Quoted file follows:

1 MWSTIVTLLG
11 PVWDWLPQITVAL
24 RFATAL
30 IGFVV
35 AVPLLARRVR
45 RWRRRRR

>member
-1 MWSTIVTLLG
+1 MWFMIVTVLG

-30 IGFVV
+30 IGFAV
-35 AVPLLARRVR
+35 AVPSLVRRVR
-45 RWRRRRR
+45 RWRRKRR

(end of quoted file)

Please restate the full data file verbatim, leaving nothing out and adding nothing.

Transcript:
1 MWSTIVTLLG
11 PVWDWLPQITVAL
24 RFATAL
30 IGFVV
35 AVPLLARRVR
45 RWRRRRR

>member
-1 MWSTIVTLLG
+1 MWFMIVTVLG

-30 IGFVV
+30 IGFAV
-35 AVPLLARRVR
+35 AVPSLVRRVR
-45 RWRRRRR
+45 RWRRKRR